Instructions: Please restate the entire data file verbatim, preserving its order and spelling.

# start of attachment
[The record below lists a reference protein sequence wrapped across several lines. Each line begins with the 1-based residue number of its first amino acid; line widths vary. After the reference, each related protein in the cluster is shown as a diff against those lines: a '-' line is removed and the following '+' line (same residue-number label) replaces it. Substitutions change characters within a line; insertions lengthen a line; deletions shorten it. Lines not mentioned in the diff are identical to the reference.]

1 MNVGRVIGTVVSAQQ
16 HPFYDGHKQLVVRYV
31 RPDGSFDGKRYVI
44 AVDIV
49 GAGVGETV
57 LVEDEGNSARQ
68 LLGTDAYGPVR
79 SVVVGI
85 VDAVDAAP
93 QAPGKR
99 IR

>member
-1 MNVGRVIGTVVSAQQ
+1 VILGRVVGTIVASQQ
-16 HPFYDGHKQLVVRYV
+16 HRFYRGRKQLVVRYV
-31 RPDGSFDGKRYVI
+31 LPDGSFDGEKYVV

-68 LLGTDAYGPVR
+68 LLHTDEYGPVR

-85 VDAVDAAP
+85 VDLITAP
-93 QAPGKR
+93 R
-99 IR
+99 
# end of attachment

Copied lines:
[The record below lists a reference protein sequence wrapped across several lines. Each line begins with the 1-based residue number of its first amino acid; line widths vary. After the reference, each related protein in the cluster is shown as a diff against those lines: a '-' line is removed and the following '+' line (same residue-number label) replaces it. Substitutions change characters within a line; insertions lengthen a line; deletions shorten it. Lines not mentioned in the diff are identical to the reference.]

1 MNVGRVIGTVVSAQQ
16 HPFYDGHKQLVVRYV
31 RPDGSFDGKRYVI
44 AVDIV
49 GAGVGETV
57 LVEDEGNSARQ
68 LLGTDAYGPVR
79 SVVVGI
85 VDAVDAAP
93 QAPGKR
99 IR

>member
-1 MNVGRVIGTVVSAQQ
+1 VILGRVVGTIVASQQ
-16 HPFYDGHKQLVVRYV
+16 HRFYRGRKQLVVRYV
-31 RPDGSFDGKRYVI
+31 LPDGSFDGEKYVV

-68 LLGTDAYGPVR
+68 LLHTDEYGPVR

-85 VDAVDAAP
+85 VDLITAP
-93 QAPGKR
+93 R
-99 IR
+99 